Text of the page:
Ewing sarcoma is the second most common primary malignant bone tumor in children and adolescents. The prognosis of the patients with Ewing sarcoma remains dismal despite of progress of intensive chemotherapy and local control protocols; 30-40% of patients with localized tumor and 80% of patients with metastatic tumor at diagnosis die due to disease progression within five years (Cotterill et al., 2000). More intensified first-line chemotherapy regimens and combinations of chemotherapeutic agents demonstrated improved clinical outcome. However, as such modern therapies often result in serious toxicity, risk- adapted treatment strategies have been required (Atra et al., 1997; Diaz et al., 2000; Bernstein et al., 2006; Engelhardt et al., 2007; McTiernan et al., 2006). The studies on molecular background of malignant features of Ewing sarcoma, followed by identification of biomarkers to predict the responses to treatment, were conducted by global expression studies (Ohali et al., 2004; Cheung et al., 2007; Armengol et al., 1997; Hattinger et al., 2002; Schaefer et al., 2008). By a proteomics approach, we previously reported nucleophosmin as a novel prognostic biomarker in Ewing sarcoma (Kikuta et al., 2009). The aberrant expression of nucleophosmin was observed in several types of cancers (Tanaka et al., 1992; Nozawa et al., 1996; Zhang et al., 2004; Tsui et al., 2004). However, the prognostic utility of nucleophosmin was not reported in Ewing sarcoma until our proteomic study (Ohali et al., 2004; Cheung et al., 2007; Armengol et al., 1997; Hattinger et al., 2002; Schaefer et al., 2008), suggesting the unique advantage of proteomics.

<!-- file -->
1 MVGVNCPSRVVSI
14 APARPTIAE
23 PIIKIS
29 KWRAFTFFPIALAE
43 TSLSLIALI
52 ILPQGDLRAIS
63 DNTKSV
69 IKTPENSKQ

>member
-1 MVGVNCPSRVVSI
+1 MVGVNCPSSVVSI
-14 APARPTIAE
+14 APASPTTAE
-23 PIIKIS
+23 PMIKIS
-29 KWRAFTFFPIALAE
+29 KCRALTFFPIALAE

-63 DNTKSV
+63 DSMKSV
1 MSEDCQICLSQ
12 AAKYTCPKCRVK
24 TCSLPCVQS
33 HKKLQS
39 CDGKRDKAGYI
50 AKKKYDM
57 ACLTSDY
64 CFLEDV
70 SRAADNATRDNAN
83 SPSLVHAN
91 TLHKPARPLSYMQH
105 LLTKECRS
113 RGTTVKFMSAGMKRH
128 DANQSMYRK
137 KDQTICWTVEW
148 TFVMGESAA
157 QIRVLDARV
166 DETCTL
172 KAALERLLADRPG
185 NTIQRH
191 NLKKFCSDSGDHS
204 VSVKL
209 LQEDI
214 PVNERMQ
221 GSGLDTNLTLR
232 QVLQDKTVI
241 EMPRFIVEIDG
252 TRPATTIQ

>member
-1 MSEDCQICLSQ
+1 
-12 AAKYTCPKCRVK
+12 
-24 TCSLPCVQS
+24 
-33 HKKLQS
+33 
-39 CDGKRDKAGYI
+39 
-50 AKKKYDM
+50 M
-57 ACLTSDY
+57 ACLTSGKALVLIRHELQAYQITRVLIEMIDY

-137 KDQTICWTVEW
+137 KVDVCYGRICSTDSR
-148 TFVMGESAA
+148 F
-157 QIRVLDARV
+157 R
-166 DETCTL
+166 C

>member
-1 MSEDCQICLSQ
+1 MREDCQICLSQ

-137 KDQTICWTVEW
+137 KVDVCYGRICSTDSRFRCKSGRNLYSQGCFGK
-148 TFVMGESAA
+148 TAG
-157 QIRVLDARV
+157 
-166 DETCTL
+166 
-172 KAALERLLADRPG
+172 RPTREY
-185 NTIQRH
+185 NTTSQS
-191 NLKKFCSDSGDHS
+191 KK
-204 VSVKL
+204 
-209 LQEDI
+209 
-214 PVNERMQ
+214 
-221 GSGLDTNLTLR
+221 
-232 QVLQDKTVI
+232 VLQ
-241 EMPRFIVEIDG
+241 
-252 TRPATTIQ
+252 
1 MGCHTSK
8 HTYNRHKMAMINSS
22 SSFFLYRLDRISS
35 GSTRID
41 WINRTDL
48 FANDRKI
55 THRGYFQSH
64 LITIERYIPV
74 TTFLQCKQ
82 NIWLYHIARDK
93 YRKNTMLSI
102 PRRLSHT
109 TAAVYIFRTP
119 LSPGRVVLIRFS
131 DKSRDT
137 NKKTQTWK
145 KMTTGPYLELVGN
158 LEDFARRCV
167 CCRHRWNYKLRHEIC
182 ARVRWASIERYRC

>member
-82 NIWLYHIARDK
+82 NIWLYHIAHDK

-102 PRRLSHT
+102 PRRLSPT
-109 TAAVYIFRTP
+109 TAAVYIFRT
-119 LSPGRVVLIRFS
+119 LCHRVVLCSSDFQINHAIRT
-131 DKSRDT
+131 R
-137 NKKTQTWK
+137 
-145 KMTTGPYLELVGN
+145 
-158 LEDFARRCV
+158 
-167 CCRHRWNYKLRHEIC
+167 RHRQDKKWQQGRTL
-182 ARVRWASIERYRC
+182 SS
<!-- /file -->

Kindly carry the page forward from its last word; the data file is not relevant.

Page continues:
An open-access database is a useful platform to integrate the proteome data to share the proteome data in a proteomics community. Such database should be beneficial especially for the studies on rare cancers such as Ewing sarcoma. However, there was no proteome expression database practically applicable in studies on Ewing sarcoma. For this reason, we constructed a proteome database for Ewing sarcoma using eight surgically resected frozen tissue samples, two-dimensional difference gel electrophoresis (2D-DIGE) (Unlu et al.,1997), highly sensitive fluorescent dyes (CyDye DIGE Fluor saturation dye)( Shaw et al., 2003) and our original large format electrophoresis device(Kondo et al., 2006). In 2D-DIGE, different protein samples are labeled with fluorescent dyes with different emission and excitation wavelength, mixed together and separated by two-dimensional gel electrophoresis. By including a common internal control sample labeled with a fluorescent dye different from that for the individual samples, the gel-to-gel variations can be canceled out, and reproducible results can be expected across a large number of samples. 2D-DIGE can improve the aspects of classical 2D-PAGE that place critical limitations and provide a platform for unique applications such as for the use of laser microdissected tissues (Kondo et al., 2003).